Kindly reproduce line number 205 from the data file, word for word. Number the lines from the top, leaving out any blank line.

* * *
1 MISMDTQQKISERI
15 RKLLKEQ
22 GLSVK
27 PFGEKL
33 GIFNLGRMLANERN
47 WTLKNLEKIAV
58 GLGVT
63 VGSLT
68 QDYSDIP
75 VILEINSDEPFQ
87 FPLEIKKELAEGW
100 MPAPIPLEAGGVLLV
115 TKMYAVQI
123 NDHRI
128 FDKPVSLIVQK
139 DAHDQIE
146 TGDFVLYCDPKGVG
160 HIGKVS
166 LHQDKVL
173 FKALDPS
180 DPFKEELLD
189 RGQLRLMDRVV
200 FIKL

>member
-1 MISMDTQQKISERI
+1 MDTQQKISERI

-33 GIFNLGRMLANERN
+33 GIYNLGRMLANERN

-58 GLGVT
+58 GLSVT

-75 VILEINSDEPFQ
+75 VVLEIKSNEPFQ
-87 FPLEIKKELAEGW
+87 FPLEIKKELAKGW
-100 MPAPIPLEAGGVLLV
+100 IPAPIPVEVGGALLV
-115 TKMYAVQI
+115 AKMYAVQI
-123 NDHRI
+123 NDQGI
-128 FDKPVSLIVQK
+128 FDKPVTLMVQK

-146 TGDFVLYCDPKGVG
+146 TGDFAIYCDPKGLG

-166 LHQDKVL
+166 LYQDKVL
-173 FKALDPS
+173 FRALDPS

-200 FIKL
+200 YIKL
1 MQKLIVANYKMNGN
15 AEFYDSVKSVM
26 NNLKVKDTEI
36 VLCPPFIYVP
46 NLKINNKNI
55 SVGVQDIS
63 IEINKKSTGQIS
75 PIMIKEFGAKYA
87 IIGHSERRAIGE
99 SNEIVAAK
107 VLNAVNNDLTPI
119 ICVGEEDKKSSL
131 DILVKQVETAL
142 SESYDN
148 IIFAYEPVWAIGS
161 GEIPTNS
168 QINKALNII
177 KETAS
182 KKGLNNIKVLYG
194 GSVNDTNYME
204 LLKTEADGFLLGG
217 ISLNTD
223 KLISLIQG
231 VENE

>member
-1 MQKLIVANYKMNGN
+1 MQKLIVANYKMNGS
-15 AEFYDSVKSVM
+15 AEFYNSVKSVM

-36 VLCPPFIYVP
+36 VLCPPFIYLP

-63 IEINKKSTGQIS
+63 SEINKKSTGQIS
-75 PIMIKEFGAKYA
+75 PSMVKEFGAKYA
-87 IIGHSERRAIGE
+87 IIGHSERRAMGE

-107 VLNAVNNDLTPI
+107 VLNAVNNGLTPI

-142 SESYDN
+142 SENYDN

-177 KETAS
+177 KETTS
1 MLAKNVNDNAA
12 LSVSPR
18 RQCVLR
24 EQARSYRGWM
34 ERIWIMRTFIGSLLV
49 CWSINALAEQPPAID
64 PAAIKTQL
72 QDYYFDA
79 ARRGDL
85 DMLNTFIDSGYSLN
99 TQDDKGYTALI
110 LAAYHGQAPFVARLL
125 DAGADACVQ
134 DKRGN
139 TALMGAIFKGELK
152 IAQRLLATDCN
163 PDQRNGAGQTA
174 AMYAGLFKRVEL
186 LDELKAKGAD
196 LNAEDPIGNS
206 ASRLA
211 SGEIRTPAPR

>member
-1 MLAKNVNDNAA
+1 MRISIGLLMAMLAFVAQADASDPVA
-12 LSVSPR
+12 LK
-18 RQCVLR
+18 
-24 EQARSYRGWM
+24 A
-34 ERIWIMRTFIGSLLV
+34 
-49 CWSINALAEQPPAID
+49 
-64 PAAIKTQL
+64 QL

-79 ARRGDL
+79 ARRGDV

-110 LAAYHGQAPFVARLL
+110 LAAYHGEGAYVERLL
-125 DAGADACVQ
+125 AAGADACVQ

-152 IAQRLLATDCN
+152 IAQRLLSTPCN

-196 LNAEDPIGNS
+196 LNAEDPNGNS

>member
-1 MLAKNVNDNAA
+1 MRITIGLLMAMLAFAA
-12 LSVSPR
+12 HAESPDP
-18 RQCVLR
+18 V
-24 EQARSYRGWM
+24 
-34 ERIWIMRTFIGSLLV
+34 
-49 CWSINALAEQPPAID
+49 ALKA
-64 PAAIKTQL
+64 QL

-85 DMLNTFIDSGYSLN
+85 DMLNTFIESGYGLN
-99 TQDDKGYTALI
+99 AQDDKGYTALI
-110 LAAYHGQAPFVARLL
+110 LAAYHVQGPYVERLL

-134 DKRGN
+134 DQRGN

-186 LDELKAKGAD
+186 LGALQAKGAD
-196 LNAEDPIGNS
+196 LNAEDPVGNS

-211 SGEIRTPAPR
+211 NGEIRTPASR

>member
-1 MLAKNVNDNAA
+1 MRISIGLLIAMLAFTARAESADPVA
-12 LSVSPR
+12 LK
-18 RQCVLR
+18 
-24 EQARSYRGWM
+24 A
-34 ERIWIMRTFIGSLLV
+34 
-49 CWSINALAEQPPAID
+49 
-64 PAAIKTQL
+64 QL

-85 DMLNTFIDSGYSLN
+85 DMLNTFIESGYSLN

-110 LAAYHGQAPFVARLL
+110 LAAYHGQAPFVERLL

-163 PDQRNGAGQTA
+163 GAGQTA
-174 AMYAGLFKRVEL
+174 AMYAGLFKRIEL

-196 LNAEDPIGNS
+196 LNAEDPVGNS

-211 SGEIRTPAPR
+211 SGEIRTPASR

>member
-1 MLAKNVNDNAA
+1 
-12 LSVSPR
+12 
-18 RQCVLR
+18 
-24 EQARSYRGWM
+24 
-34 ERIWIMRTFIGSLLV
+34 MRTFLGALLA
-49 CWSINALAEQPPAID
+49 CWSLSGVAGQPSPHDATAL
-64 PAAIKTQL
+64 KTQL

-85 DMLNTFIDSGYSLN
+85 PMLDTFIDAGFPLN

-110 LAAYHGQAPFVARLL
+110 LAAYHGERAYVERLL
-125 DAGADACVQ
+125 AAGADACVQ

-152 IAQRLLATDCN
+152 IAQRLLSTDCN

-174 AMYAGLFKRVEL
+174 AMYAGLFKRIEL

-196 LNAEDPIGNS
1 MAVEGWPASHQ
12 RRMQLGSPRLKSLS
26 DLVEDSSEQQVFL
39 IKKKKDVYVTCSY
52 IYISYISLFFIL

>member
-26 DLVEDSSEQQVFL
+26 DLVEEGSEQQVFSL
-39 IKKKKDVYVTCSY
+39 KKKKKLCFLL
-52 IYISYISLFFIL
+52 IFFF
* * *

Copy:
+24 